This Article makes a unique contribution to the literature by drawing attention to the financial burden of death service being shouldered by those who are “relatively poor,” or those for whom everyday life may be a financial struggle. The thesis is equal parts positive, normative, descriptive, and prescriptive: it is imperative that options be made available to transition human remains in a way that does not exacerbate cycles of poverty and allows for the living to preserve dignity. This need calls for important changes to existing legal structures, including modernization of consumer protection regulation, change to laws regulating the death service industry, and recharacterization of expenses for tax purposes. An overview of the death industry in the United States is explored in Part I, as a discussion of casket versus cremation as the path most followed. Part II traces the underlying economics of “shuff[ling] off this mortal coil” in the United States, and the limited options (beg, borrow, surrender) that are available to assist the struggling consumer. The structure of any marketplace influences consumption, and Part III considers gaps in marketplace regulation that highlight or exacerbate structural features such as uncertainty of need, information asymmetry, vulnerability of the consumer, and inelasticity of the marketplace. Part IV considers the multifaceted issue of funeral poverty and the potential long-term implication of these extraordinary expenses upon families. The Article concludes with a cohesive framework of solutions responsive to the unique structural features of the death services marketplace, by which funeral poverty issues may be comprehensively addressed in the United States.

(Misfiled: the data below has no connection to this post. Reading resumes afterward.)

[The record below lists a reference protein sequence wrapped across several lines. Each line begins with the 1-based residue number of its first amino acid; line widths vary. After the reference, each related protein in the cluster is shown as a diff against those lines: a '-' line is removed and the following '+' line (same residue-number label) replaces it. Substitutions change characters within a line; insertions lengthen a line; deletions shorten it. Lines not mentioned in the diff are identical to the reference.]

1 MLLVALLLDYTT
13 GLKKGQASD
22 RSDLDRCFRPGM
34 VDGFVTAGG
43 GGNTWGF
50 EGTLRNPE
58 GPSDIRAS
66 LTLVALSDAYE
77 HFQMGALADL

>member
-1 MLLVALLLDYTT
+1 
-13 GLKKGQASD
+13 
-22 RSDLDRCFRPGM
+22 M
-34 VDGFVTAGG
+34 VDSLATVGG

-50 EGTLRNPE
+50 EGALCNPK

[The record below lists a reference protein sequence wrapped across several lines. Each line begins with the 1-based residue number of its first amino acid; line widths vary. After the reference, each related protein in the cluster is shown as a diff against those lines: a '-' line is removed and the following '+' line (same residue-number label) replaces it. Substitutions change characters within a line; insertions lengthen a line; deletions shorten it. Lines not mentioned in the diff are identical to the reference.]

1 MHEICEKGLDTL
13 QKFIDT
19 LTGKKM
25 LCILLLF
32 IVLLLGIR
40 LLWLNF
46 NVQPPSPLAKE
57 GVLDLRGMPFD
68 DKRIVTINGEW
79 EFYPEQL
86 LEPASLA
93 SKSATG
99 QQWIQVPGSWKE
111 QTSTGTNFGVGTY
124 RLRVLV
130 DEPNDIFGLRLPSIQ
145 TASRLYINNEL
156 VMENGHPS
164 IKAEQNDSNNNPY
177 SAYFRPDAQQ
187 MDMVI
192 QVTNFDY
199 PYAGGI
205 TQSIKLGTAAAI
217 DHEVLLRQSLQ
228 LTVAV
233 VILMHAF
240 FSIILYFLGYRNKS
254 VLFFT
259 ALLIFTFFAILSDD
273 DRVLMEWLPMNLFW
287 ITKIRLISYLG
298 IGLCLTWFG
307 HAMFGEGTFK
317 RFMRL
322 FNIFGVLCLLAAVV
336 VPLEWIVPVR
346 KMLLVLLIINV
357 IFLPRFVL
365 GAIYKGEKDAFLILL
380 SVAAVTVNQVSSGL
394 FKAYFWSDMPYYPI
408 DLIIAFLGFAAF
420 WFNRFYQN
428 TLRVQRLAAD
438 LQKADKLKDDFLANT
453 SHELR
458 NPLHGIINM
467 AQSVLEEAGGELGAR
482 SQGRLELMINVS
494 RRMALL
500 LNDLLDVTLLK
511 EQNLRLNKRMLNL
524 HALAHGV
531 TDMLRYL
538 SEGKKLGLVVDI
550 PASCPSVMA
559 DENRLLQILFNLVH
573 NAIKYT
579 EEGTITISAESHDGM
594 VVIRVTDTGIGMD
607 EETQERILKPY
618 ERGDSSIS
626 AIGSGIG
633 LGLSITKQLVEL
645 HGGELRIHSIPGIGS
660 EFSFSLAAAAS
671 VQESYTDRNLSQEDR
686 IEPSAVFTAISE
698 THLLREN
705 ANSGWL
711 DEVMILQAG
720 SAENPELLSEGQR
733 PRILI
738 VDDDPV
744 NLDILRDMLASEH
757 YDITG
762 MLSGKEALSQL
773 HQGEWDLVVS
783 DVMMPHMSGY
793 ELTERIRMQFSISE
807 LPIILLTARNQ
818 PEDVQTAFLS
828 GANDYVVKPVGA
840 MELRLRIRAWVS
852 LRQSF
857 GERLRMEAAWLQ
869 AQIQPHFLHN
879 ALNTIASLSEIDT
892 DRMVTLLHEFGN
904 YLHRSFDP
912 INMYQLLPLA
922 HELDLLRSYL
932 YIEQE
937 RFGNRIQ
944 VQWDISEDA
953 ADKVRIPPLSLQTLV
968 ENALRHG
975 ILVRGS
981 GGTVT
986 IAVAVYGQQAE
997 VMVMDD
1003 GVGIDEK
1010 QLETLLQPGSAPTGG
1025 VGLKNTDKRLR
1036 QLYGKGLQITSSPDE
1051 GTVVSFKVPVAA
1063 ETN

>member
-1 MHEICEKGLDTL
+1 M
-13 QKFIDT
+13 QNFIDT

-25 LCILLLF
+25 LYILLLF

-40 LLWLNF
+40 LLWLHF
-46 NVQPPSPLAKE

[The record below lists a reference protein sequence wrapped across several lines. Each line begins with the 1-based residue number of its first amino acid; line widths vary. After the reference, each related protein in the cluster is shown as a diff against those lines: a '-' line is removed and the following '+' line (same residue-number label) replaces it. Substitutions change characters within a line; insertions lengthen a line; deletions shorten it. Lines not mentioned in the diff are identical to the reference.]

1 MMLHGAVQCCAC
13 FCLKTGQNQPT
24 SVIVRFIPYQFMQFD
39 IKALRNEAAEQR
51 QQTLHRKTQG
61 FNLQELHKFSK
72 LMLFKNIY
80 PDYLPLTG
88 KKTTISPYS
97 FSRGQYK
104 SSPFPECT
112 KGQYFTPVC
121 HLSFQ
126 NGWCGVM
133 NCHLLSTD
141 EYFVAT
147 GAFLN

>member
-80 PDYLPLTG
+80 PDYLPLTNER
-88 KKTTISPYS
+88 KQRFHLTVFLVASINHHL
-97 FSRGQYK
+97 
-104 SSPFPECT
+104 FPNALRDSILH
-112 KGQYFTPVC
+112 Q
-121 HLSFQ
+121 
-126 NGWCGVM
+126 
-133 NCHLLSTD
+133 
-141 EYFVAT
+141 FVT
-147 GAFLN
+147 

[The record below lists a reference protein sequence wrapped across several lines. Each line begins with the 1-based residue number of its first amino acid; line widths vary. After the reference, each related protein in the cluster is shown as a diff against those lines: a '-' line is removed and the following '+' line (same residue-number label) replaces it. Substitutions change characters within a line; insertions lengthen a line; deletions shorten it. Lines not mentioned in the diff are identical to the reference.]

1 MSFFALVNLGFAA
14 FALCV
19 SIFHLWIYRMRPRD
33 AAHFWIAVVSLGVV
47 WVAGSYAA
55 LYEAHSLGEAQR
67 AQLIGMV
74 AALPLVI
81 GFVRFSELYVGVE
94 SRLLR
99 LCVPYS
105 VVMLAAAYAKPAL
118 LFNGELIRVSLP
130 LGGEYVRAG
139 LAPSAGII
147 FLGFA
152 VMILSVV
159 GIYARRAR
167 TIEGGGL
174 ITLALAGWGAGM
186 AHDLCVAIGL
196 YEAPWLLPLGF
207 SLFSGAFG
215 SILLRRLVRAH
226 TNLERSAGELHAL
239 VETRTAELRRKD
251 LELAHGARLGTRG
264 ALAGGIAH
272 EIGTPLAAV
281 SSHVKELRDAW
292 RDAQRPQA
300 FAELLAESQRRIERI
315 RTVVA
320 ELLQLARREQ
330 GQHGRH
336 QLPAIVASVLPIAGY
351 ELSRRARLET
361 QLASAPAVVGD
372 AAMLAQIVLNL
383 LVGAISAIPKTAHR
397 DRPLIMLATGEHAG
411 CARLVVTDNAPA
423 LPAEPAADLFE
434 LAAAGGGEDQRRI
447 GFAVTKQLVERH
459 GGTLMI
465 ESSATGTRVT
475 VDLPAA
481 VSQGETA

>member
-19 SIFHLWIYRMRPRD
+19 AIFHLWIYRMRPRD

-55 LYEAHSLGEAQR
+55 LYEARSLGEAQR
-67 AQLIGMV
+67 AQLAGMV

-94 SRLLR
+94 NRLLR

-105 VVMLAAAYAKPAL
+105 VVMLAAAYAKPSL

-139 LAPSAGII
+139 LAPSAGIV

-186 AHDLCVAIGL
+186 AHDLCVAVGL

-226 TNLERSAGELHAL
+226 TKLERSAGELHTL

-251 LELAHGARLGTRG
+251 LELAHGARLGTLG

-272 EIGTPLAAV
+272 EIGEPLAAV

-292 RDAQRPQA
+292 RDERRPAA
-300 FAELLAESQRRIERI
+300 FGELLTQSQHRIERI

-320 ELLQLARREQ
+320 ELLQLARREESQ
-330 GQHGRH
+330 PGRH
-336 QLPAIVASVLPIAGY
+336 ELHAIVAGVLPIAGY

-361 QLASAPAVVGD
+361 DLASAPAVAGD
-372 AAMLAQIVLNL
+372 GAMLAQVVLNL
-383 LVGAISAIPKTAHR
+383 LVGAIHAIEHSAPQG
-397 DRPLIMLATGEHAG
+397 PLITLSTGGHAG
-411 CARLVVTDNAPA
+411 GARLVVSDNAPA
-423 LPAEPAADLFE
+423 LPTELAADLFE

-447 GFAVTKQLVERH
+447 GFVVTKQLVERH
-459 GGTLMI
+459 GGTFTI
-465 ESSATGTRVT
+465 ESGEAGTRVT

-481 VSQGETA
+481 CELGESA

Victoria J. Haneman,
U. Rich. L. Rev.
Available at: https://scholarship.richmond.edu/lawreview/vol55/iss2/2